By Jason Friedman
Walking is one of the most underrated forms of exercise even though it provides an endless amount of health benefits to people of all ages and fitness levels. It could also help prevent many different types of physical and mental diseases. Walking is easy to do and great to fit in to your daily routine given all of the benefits it provides.
What Are the Benefits of Walking?
Burns Calories And Improves Fat Loss
The average person walking at a moderate pace burns about 60 calories per 1,000 steps. This means if you are currently maintaining your weight with the amount of steps you take and activity you do, by adding an extra 1,000 steps every day will also increase your energy expenditure by approximately 60 calories. So adding just 2,000 steps a day could potentially burn 1 extra pound of fat per month.
Reduces Risk of Developing Breast Cancer
According to Harvard Health, study conducted by The American Cancer Society found that women who walked 7 or more hours a week had a 14% lower risk of breast cancer than the ones who walked a maximum of 3 hours per week.
Improves Mood and Increases Energy Levels
According to inside CSLUB, a study conducted by Southern California University professor Robert Thayer found that the more people walk each day, the more energetic they feel and the better their mood.
According to MINNPOST researchers at Brandeis University found that when healthy adult individuals without any symptoms of a clinical sleep problem increase the time they spend walking each day, they sleep better at night.
According to Harvard Health, walking can help protect you during cold and flu season. A study of over 1,000 men and women found that those who walked at least 20 minutes a day, at least 5 days a week, had 43% fewer sick days than those who exercised once a week or less. Also if they did get sick, it was for a shorter time and their symptoms were milder.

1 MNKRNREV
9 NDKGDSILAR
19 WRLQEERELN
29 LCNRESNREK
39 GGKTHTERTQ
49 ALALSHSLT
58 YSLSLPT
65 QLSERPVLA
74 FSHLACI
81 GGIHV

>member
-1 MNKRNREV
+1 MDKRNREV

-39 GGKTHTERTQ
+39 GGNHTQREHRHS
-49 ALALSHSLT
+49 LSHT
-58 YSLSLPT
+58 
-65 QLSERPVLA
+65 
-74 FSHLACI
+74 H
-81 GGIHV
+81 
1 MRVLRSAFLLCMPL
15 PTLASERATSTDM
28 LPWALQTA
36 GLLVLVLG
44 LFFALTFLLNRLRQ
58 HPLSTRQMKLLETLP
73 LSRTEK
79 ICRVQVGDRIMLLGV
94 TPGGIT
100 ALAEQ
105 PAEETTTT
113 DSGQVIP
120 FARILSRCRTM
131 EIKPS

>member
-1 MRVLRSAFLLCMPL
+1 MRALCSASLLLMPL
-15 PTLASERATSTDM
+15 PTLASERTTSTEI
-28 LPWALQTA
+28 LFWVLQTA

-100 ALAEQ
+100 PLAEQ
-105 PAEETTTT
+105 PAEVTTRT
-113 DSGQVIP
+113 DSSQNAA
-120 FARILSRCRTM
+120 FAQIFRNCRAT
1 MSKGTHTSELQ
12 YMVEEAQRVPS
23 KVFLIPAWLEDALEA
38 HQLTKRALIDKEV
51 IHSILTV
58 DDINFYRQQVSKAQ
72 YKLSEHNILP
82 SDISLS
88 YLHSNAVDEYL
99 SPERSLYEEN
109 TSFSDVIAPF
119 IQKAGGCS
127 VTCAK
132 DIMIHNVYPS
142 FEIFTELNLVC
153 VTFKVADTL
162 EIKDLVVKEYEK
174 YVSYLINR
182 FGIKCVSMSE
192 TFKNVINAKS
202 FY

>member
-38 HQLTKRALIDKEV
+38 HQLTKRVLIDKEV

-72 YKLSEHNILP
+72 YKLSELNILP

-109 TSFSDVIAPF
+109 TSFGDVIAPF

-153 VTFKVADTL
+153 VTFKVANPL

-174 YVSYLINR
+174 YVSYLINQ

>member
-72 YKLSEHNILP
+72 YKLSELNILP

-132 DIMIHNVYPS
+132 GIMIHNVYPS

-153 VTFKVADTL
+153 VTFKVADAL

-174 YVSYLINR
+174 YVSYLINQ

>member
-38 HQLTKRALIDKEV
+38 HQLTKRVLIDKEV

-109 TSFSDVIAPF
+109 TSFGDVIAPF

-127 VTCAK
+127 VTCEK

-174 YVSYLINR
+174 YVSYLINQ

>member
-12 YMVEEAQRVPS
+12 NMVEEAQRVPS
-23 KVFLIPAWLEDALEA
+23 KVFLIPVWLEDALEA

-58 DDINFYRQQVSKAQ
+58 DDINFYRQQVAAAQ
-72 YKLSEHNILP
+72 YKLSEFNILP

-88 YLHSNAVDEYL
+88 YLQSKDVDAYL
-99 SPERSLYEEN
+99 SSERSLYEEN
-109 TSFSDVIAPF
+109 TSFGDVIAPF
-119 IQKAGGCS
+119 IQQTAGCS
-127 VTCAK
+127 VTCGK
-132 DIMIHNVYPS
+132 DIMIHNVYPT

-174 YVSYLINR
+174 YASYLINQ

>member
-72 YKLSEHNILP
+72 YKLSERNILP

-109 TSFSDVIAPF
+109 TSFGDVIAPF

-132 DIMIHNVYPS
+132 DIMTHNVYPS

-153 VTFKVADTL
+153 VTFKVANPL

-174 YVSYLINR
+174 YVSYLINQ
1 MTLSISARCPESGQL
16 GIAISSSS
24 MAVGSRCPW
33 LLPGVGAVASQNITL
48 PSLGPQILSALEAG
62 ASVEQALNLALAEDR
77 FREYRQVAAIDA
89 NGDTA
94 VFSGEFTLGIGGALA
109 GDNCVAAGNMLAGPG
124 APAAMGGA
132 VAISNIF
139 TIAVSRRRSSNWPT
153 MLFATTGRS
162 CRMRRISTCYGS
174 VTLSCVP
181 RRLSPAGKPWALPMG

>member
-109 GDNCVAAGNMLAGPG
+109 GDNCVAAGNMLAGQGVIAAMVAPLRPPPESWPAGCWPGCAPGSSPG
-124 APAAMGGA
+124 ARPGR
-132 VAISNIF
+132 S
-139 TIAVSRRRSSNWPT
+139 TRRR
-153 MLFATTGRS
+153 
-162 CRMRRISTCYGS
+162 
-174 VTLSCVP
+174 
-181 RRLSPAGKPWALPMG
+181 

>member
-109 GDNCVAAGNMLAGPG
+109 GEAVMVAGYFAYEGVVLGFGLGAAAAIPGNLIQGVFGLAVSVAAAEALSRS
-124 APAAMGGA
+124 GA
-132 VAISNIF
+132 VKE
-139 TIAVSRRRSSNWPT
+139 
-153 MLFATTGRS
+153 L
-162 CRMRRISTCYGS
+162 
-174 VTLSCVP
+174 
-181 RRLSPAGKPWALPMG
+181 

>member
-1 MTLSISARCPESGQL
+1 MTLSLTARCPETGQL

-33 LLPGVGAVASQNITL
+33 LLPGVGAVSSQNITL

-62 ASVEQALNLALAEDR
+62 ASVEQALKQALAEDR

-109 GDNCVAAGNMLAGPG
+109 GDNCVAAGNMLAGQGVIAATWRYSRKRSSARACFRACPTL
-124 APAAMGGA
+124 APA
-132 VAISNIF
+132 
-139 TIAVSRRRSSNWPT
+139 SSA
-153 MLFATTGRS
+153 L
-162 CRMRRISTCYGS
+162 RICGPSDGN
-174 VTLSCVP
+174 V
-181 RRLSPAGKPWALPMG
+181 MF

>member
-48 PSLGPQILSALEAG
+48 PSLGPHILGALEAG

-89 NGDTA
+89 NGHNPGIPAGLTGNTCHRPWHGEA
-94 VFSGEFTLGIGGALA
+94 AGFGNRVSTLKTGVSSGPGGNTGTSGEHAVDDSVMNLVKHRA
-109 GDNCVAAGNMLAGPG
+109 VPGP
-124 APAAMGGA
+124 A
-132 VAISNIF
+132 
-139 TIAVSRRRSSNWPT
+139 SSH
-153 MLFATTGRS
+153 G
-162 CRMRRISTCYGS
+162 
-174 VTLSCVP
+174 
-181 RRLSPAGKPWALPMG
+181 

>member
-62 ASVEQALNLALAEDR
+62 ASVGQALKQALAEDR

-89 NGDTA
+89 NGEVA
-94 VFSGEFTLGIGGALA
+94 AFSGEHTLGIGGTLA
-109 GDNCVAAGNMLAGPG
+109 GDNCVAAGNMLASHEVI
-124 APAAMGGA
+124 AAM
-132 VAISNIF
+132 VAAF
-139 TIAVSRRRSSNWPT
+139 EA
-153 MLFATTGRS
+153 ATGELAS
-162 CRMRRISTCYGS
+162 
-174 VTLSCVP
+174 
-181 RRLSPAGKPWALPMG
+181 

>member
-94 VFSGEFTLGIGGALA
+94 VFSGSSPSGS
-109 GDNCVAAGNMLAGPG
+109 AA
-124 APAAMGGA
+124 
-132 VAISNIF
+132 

The American Cancer Society recommends adults get at least 150 minutes of moderate intensity activity or walking per week. One study found that all levels of walking, even below the recommended guidelines, were associated with lower mortality risk. Participants who walked for less than 2 hours per week had a lower risk of death than those who got no activity at all. People who got 1 to 2 times the recommended level of physical activity just through walking had a 20% lower mortality risk.
How Do I Incorporate Walks Into My Daily Routine?
Park far away from your destination so you have a long walk to and from your car. Set gaps in your schedule to walk. (I am usually able to find some time after breakfast, lunch or dinner.)
Get a step tracker and set daily step count goals. For example I like to make sure by the end of the day my watch says 10,000 steps. This can also be done in the health app on iPhones or Google Fit on Android. Common goals range between 8,000 and 10,000 steps per day.
Ways To Make Walking Fun
- Walk with friends
- Walk your dog
- Listen to music or podcasts while walking
For more information on all of the studies go checkout my blog at fitnessandoats.com
Jason Friedman is a NASM certified personal fitness trainer in Brentwood. He can be reached at: (310) 492-3265, firstname.lastname@example.org.